Partnerships have become increasingly popular in the policy world.
Many research- and policy-focused organisations have begun to realise that sometimes, to make some real noise, it helps to use someone else’s microphone. Or better yet, combine multiple voices to reach a larger audience.
One under-explored area is the benefit of collaborations between policy organisations and content creators.
Both parties are in the business of influence
A content creator is someone who creates material to be shared through a medium or channel to an end user who may benefit from it. You may know them as ‘influencers’. While relatively unheard of ten years ago, today, content creators are as popular and as accepted as musicians, actors or any other type of entertainer.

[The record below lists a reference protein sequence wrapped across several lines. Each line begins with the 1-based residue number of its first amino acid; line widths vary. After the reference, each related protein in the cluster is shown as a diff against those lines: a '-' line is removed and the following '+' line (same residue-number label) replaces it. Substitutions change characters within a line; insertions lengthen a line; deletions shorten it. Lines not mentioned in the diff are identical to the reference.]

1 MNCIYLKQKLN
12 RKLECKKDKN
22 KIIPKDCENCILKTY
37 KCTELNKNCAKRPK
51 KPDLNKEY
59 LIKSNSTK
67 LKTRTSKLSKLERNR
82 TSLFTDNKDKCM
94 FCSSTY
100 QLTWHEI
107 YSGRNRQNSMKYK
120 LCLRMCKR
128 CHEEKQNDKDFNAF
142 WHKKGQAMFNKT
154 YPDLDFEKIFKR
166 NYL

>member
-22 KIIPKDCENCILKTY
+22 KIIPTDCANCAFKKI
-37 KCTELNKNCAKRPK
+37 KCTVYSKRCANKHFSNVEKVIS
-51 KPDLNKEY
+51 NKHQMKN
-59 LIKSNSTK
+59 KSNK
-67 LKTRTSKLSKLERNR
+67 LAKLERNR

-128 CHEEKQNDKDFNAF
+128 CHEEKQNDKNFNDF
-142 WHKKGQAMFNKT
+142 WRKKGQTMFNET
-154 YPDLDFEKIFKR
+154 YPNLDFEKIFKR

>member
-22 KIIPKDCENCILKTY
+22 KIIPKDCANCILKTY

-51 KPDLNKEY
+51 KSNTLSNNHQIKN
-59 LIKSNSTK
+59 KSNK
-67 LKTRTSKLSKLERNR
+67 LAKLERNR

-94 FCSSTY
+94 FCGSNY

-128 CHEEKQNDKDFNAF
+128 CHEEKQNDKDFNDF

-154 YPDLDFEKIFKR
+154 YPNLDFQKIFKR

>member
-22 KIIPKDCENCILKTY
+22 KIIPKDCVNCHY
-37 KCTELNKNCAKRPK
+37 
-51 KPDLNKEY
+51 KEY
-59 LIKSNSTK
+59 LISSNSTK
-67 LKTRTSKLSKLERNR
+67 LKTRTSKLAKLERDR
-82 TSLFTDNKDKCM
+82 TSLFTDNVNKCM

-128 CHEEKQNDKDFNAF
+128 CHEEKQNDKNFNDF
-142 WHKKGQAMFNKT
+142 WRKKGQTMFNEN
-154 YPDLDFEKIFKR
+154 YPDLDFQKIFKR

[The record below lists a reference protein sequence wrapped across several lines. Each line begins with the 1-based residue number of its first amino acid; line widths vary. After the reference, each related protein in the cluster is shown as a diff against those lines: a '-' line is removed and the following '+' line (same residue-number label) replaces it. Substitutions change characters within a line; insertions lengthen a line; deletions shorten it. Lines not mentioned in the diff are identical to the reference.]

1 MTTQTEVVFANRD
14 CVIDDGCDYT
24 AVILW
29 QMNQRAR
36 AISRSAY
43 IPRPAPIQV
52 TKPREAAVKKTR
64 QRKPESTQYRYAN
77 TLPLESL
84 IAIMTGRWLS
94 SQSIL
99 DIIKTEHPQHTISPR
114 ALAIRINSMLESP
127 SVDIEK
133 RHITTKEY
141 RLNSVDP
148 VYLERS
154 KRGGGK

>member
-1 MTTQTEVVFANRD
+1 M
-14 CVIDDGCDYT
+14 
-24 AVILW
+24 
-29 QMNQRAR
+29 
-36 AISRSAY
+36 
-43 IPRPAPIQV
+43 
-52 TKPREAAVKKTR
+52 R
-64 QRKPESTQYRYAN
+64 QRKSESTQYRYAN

Most content creators produce entertaining or educational content. They may sometimes earn revenue by endorsing a product or service offered by a third party. So, content creation has become a profession embraced by many – beauticians, cooks, travel enthusiasts, writers, even pet-owners.
Any institution that produces research and analysis for public consumption may have fights they cannot fight or lines they cannot cross. These same lines will not apply to content creators.
Meanwhile, research and policy organisations – like think tanks, research institutes, NGOs – typically use their own platforms to disseminate content to their audiences. While traditional communication methods such as television and print media are still used widely, digital media is becoming the most widely used medium for policy organisations to reach the public.